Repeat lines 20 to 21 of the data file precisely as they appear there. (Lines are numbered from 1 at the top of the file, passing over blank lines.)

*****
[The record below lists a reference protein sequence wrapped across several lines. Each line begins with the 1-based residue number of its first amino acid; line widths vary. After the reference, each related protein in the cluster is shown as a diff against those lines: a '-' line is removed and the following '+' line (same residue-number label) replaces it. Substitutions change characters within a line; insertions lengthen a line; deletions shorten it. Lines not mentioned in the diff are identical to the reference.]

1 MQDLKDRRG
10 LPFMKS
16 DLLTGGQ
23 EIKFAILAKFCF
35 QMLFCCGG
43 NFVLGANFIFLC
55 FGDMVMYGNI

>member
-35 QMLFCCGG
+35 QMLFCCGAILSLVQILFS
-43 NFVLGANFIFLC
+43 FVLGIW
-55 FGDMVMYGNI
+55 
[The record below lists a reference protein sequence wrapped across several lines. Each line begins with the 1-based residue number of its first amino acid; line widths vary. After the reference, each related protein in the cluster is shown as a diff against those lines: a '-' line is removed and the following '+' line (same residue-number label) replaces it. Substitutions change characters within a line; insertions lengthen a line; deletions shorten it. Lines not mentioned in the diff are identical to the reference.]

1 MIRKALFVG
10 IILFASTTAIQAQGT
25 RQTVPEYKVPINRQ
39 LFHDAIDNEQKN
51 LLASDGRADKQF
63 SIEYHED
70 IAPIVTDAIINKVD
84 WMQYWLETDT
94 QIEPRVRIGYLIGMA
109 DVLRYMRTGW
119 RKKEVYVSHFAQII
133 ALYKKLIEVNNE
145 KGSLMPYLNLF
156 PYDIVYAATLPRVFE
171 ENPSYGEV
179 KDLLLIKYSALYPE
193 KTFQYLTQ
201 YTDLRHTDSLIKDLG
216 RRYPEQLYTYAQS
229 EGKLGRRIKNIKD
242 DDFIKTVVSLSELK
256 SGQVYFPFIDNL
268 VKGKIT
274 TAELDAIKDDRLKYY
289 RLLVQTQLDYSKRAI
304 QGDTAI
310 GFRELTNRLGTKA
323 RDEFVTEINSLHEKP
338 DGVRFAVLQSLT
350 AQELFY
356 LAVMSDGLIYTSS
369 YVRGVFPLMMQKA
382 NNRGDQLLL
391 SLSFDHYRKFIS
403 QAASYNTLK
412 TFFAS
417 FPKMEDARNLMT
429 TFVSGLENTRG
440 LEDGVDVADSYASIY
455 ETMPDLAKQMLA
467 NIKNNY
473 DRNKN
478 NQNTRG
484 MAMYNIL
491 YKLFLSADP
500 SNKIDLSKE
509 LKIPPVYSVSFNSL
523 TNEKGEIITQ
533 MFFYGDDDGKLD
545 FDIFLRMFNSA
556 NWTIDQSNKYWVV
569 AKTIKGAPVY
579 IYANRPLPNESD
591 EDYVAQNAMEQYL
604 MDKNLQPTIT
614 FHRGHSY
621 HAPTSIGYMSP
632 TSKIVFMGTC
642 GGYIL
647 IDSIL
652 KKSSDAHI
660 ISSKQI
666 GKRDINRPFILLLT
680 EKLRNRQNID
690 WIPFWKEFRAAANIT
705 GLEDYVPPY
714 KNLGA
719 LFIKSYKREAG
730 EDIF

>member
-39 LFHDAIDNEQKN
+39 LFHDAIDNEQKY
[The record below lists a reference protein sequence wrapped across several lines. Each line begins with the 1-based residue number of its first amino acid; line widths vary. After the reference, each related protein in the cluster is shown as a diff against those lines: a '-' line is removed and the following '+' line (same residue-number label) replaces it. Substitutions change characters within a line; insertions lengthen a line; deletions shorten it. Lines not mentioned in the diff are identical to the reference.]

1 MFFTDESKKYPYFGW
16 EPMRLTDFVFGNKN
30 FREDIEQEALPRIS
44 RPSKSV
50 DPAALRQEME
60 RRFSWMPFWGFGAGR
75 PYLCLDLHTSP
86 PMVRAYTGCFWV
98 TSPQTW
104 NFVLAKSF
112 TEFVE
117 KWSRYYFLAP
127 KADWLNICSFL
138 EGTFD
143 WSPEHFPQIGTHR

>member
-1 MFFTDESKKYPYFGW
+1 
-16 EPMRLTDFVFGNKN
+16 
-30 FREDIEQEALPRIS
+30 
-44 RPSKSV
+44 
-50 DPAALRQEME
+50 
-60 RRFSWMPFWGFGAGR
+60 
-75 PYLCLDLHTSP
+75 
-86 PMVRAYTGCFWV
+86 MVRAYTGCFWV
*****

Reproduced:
39 LFHDAIDNEQKN
51 LLASDGRADKQF